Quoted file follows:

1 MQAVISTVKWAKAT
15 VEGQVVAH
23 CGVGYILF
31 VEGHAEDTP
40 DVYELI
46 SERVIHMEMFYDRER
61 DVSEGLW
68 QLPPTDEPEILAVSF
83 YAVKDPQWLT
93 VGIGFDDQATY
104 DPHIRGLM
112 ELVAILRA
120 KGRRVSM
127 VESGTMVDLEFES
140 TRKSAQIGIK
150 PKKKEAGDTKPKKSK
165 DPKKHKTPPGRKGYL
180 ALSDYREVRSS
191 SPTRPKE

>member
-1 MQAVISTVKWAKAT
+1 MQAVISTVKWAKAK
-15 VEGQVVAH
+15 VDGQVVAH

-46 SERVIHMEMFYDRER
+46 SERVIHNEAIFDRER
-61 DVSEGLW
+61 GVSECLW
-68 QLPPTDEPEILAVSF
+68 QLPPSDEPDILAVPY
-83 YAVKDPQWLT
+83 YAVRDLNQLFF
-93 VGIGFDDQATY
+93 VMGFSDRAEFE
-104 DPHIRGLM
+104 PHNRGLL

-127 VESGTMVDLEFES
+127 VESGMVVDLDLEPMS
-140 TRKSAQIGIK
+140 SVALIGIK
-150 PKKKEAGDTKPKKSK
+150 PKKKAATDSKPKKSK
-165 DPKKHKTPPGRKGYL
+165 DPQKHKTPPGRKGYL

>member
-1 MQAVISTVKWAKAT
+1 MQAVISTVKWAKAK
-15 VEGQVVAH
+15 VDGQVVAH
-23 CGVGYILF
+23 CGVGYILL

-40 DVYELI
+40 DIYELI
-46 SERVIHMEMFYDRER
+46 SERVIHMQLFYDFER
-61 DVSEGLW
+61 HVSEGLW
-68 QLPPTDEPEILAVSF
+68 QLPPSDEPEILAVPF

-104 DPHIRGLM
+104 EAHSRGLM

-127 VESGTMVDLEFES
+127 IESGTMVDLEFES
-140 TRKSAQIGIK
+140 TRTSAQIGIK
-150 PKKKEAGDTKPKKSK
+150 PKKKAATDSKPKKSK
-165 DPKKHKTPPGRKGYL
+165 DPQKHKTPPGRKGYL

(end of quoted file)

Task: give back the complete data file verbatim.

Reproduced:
1 MQAVISTVKWAKAT
15 VEGQVVAH
23 CGVGYILF
31 VEGHAEDTP
40 DVYELI
46 SERVIHMEMFYDRER
61 DVSEGLW
68 QLPPTDEPEILAVSF
83 YAVKDPQWLT
93 VGIGFDDQATY
104 DPHIRGLM
112 ELVAILRA
120 KGRRVSM
127 VESGTMVDLEFES
140 TRKSAQIGIK
150 PKKKEAGDTKPKKSK
165 DPKKHKTPPGRKGYL
180 ALSDYREVRSS
191 SPTRPKE

>member
-1 MQAVISTVKWAKAT
+1 MQAVISTVKWAKAK
-15 VEGQVVAH
+15 VDGQVVAH

-46 SERVIHMEMFYDRER
+46 SERVIHNEAIFDRER
-61 DVSEGLW
+61 GVSECLW
-68 QLPPTDEPEILAVSF
+68 QLPPSDEPDILAVPY
-83 YAVKDPQWLT
+83 YAVRDLNQLFF
-93 VGIGFDDQATY
+93 VMGFSDRAEFE
-104 DPHIRGLM
+104 PHNRGLL

-127 VESGTMVDLEFES
+127 VESGMVVDLDLEPMS
-140 TRKSAQIGIK
+140 SVALIGIK
-150 PKKKEAGDTKPKKSK
+150 PKKKAATDSKPKKSK
-165 DPKKHKTPPGRKGYL
+165 DPQKHKTPPGRKGYL

>member
-1 MQAVISTVKWAKAT
+1 MQAVISTVKWAKAK
-15 VEGQVVAH
+15 VDGQVVAH
-23 CGVGYILF
+23 CGVGYILL

-40 DVYELI
+40 DIYELI
-46 SERVIHMEMFYDRER
+46 SERVIHMQLFYDFER
-61 DVSEGLW
+61 HVSEGLW
-68 QLPPTDEPEILAVSF
+68 QLPPSDEPEILAVPF

-104 DPHIRGLM
+104 EAHSRGLM

-127 VESGTMVDLEFES
+127 IESGTMVDLEFES
-140 TRKSAQIGIK
+140 TRTSAQIGIK
-150 PKKKEAGDTKPKKSK
+150 PKKKAATDSKPKKSK
-165 DPKKHKTPPGRKGYL
+165 DPQKHKTPPGRKGYL